3 minute read
6 Oct 2014
2:26 pm

Shrien Dewani explains why honeymoon was in SA

British businessman Shrien Dewani chose to honeymoon with his wife Anni in South Africa because the country's initials matched their own, the Western Cape High Court heard on Monday.

FILE PICTURE: British businessman Shrien Dewani, accused of the murder of his wife Anni, is seen in the back of a police vehicle as he leaves the Western Cape High Court on Friday, 15 August 2014. Dewani has been found fit to stand trial. He would go on trial on October 6. Dewani claimed that he and his wife Anni were kidnapped at gunpoint as they drove through Gugulethu in Cape Town in a taxi in November 2010. The couple had been on honeymoon in the country. He was released unharmed, but his wife's body was found in the abandoned car the next day. She had been shot dead. Picture: Nardus Engelbrecht/SAPA

“Neither of us had been to South Africa before and as it happens the acronym ‘SA’ matched our initials,” his lawyer Francois van Zyl read out in Dewani’s plea explanation.

Dewani earlier pleaded not guilty to killing his wife, and to other related charges. He claims the couple were hijacked as they were being driven through Gugulethu, Cape Town, in a minibus taxi on Saturday, November 13, 2010, while on their honeymoon. According to him the hijackers forced him out and drove off with Anni. She was found dead in the minibus the following morning.

According to Dewani’s plea the two made their way to the country on first-class tickets on November 8, 2010 and enjoyed a safari.

On November 11, they arrived at the Cape Town International Airport and Dewani went to look for a taxi to the Cape Grace hotel while Anni stayed with their luggage.

He said the first people he spoke to in Cape Town were a group of taxi drivers. One of them, Zola Tongo, asked if he needed a lift because he did VIP transfers.

“He told us that he was an executive tour guide and that he had chauffeured a number of VIPs in the past… he was in effect trying to sell his services,” Dewani stated in the plea document.

While in the taxi, Tongo mentioned he was a bachelor and enjoyed the bachelor lifestyle.

“We mentioned my stag party in Las Vegas and the helicopter trip I had organised with my friends. At this stage I thought that arranging something similar for Anni would be a good surprise,” Van Zyl read.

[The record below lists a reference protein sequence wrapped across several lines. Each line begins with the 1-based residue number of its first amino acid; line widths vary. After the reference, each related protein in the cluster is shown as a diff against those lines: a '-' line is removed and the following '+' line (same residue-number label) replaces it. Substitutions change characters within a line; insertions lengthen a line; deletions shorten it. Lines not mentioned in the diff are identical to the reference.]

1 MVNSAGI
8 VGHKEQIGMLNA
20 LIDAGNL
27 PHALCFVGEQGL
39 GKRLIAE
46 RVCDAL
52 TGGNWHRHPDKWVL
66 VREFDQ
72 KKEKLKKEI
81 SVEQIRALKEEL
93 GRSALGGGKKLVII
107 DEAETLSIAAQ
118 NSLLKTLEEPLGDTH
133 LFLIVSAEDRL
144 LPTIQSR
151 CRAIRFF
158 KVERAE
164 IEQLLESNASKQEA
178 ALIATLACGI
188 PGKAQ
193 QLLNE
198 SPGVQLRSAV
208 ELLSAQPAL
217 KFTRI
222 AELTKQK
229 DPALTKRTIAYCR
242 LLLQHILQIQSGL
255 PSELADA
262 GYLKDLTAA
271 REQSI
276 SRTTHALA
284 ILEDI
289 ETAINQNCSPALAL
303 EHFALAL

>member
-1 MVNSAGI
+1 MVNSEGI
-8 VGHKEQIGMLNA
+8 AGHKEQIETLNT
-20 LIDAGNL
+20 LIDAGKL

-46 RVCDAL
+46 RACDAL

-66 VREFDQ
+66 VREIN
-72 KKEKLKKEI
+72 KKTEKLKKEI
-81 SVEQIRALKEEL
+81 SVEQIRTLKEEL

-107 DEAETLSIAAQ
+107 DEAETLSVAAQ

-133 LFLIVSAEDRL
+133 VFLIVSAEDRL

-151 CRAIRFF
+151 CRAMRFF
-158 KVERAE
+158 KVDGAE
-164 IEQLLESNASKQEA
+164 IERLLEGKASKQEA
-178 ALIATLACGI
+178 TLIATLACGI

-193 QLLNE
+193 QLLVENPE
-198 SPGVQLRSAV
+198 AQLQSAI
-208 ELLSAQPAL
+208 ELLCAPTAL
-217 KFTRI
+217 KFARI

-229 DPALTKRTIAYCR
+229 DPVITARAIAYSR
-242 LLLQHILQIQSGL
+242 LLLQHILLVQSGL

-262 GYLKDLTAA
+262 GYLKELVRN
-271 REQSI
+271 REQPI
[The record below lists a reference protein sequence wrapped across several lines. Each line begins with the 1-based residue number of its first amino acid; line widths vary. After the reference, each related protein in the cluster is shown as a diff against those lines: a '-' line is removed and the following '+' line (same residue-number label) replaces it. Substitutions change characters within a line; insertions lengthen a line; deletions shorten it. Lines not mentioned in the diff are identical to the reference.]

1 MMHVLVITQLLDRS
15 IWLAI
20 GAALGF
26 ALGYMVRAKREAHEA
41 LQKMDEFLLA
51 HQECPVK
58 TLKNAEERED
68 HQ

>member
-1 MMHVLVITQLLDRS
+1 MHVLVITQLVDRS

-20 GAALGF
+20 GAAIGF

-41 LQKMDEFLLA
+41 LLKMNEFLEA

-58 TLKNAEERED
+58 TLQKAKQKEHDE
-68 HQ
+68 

He paid Tongo when they got to the hotel and asked about organising a private helicopter trip.

Tongo apparently said he could arrange this at a cost of between R20,000 and R25,000. Dewani offered R15,000 and Tongo said he would see what he could do.

He asked where he could exchange his British pounds into rands and Tongo offered to take him to a special place in town. That evening, they were out having dinner and Dewani realised he did not have his phone with him.

He found it in his hotel room and saw Tongo had tried calling him and then left a text message.

Tongo was to pick them up at midday the following day. He told Dewani that the helicopter pilot would want the R15,000 off the books and in cash. Dewani agreed to the conditions.

Tongo and two other Capetonians have already stood trial for the murder and were jailed.

Tongo said in a plea bargain that Dewani had offered him R15,000 to have Anni killed. He was jailed for 18 years in December 2010.

Accomplices Mziwamadoda Qwabe, and Xolile Mngeni – who shot Anni – were jailed for 25 years and life respectively in 2012.

Earlier, it was revealed that Dewani was bisexual and had sexual interactions with both sexes.

Dewani is charged with murder, kidnapping, robbery with aggravating circumstances, conspiracy to commit these crimes, and defeating the ends of justice.


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